Hearing Voices

I think of myself as fearless.

But. I’m. Not.

Fearless Idiosyncratic fashionistas About 8 years ago I publically declared my intention to become a crazy old lady in my later years. That statement liberated me. It made it possible to be creatively fearless and do stuff that would make the faint of heart run and hide. I put my art into the public eye with reckless abandon. I wrote my thoughts and confessed feelings that I shouldn’t publically admit (still doing it…you can’t stop me…yes, you could…please be gentle…don’t hurt me). I felt free to live with verve. I would be like the Idiosyncratic Fashionistas (more here).

When we don’t care about what other people think of us; when we do not beat ourselves with the social climber’s measuring stick; when we simply do our best and our heart knows it is good enough (for now)…that’s when the magic happens (click to Tweet)That’s the place where we give ourselves permission to flourish. It’s the fertile learning ground, the joyful happy place, the vast creative field where innovation and daring meet. We are authentic, courageous and fearless when we live and work from there, like children. Deep down, I know it is my obligation to protect this place in myself.

Lots of times fear creeps in.  It does so like the fog …on little cat feet. Thank you, Carl Sandburg. We don’t hear it coming. We raise our heads and there it is – BAM! IN YOUR FACE!

Yesterday, I spent some of the afternoon sketching and painting. Drawing is somewhat new for me, so I’ve chronicled my journey Fearful voicefrom the start and am pleased with my progress. I cavalierly posted a picture of a botanical on Facebook. A friend replied, “Love it! You are getting so good.” Promptly I removed it. I knew the rocks weren’t right. Shame. Shit. Shame. Nothing had changed but the voice in my head. The seeping self-judgement…thief of joy. 

I’ll bet you do it, too. Sometimes? You do, right?

For a lot of artists their work springs from joyful self-expression. For a lot of people their best comes when they embrace whatever work they do with joyful abandon. THIS IS WHY YOU DO WHAT YOU DO. It feels good.

Then…here comes the voice; the fear of judgment. Worse yet, we turn our judgment to others and compare ourselves to their goodness or a golden standard. Suddenly, mine is not good enough. I am not good enough. It doesn’t matter who you are, or what your dreams – you fill in the blank:

  • My art is not good enough
  • I’m not a good enough parent
  • I am not smart enough
  • I’m not a good employee
  • I’m not pretty/handsome enough
  • My voice is not good enough
  • I’m not a good daughter/son
  • My house is not good enough
  • My writing is not good enough (then why are you still reading?)
  • My clothes are not good enough

I’ll spare you the pain, because the list goes on and on. Know what? Sure, you could be doing better. That’s why it’s called a journey. There is always room to improve – that’s the BEAUTY of it! (click to Tweet)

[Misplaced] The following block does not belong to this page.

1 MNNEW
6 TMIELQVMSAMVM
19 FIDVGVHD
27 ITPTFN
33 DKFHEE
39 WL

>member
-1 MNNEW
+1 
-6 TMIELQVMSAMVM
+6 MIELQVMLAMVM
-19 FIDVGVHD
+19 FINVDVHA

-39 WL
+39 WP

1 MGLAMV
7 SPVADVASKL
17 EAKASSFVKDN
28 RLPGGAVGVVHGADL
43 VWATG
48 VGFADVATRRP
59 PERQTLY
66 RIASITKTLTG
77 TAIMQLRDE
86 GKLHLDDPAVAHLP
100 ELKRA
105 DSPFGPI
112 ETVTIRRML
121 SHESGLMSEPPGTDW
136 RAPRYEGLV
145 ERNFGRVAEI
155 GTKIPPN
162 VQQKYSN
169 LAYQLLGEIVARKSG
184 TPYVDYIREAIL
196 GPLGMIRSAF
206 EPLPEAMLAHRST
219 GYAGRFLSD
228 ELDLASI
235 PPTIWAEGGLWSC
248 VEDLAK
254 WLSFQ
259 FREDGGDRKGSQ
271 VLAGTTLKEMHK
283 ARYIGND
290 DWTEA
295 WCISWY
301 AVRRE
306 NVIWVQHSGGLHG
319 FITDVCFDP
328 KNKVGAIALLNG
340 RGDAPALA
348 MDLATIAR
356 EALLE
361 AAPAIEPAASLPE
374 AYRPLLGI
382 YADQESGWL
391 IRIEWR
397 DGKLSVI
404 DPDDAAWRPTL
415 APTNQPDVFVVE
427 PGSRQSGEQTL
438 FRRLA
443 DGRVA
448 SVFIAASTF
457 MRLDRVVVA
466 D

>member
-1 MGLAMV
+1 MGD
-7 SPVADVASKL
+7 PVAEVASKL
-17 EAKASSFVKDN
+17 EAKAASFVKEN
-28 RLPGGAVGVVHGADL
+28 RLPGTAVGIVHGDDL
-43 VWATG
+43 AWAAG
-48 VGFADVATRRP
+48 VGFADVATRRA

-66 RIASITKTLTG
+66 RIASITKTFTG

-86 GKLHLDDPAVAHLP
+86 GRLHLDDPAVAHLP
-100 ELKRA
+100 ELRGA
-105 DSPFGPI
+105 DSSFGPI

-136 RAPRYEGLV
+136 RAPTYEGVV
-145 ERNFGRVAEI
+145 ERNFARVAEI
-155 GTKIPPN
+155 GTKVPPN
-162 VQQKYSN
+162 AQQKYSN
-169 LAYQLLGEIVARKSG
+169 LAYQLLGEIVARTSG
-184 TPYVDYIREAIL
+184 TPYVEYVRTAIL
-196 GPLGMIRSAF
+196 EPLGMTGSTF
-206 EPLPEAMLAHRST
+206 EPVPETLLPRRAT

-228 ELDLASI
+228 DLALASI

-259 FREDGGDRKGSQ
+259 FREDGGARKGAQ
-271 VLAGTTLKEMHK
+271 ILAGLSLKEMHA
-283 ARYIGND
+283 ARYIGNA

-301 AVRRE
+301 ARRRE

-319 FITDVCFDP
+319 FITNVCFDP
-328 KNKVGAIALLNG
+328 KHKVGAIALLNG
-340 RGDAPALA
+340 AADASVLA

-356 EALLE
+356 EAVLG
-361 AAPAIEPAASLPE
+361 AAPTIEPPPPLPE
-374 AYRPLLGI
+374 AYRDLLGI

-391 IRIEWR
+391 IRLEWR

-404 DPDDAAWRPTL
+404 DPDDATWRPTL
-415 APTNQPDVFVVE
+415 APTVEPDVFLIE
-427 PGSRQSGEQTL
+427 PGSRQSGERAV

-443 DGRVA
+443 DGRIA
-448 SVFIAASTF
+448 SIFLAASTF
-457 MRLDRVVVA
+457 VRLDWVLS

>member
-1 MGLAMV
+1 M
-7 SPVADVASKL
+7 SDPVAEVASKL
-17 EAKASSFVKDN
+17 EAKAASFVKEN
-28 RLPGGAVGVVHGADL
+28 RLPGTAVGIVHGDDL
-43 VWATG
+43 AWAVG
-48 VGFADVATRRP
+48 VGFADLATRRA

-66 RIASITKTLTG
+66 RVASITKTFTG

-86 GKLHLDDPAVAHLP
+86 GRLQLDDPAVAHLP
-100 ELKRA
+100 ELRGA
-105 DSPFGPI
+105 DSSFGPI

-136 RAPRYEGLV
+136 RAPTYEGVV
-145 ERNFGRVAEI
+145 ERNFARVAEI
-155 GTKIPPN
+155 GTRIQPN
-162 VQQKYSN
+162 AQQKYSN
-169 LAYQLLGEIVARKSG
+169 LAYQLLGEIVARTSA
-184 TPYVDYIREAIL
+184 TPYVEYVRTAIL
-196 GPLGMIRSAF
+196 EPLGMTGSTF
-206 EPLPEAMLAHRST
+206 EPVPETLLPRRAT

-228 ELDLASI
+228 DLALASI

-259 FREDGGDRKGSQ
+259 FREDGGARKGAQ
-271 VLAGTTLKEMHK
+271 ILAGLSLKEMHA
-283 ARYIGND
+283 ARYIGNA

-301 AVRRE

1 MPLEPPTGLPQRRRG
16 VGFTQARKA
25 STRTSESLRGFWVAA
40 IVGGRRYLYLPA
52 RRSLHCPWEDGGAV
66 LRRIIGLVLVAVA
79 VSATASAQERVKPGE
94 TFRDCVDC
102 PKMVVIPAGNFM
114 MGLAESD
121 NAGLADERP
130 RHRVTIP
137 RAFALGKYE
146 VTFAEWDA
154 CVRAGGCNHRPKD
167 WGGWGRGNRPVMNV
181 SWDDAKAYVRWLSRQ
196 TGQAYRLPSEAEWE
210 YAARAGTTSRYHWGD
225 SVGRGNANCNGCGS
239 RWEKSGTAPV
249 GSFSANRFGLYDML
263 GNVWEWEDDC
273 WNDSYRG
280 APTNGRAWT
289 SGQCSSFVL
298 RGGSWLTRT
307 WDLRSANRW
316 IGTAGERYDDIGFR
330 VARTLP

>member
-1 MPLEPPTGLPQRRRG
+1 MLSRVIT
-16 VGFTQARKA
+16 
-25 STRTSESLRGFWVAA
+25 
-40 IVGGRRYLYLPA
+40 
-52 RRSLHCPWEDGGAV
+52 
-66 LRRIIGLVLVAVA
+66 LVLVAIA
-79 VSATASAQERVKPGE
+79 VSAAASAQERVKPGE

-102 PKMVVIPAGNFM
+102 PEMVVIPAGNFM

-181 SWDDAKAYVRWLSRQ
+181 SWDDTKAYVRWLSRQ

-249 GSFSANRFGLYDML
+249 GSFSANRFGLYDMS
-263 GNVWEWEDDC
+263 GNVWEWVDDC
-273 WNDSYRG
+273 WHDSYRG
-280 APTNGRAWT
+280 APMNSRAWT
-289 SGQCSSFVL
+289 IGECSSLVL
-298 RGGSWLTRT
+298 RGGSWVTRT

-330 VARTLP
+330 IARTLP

It’s the voice that must be controlled. Silenced. Replaced with the cheerleading voice.  Some  coaches call the negative voice the Gremlin, and everyone has one.  Shame researcher, Brene Brown talks about it, researches it extensively. She says only sociopaths don’t feel shame. Whewwww! I dodged that bullet!

So in the spirit of being a crazy old lady, because I know better, because I choose courage, because I made a commitment to work from a place of joy and abandon, I am sharing. This is why I do what I do.

From shameful voice to fearless
Shameful Botanical Print

 “I will not let the voice of fear rob me of my best life” (click to Tweet). 

What about you? You make a choice to listen to a voice. Do you choose the fearful one, or the champion?  What is the price?  This blog is a safe place, a tribe, where you can share. I find most people are supportive and wonderful. Those who aren’t have their own work to do. Do not go down without a fight…be brave…be happy.

I have no doubt, you are good enough,

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Michelle Andres is a coach, writer and artist who teaches creatives business behaviours that boost their Art coaching, building your art business, belongingnessproductivity and happiness…all the while honoring their unique and artsy selves. Follow her on Facebook on Twitter

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Care and Feeding of the Muse – Aspirations of Inspiration

Woot!!! Dumpster loads of clean up occurred as a result of last week’s “The Urge to Purge” post. If you missed it, click on this link or find it in the archives on the website. You reported lots of offices, studios and workspaces got a much needed sprucing.

GOOD FOR YOU! 

Since that’s out of the way, let’s talk a bit about inspiration. It’s priceless, and sometimes, illusive.  Many people find inspiration in nature, music, emotionally or spiritually moving events, beliefs or from visual cues. However we get it, inspiration is like gasoline, we need it in order to work (click to Tweet).

Creative people are conduits (click to Tweet).  We look for inspiration, to create something which will, in turn, inspire others. We hope it will make them dance, think, laugh, cry or otherwise “feel.” In order to do this, we need to be inspired ourselves. Sometimes, especially as life becomes stressful and demanding, inspiration can be in short supply.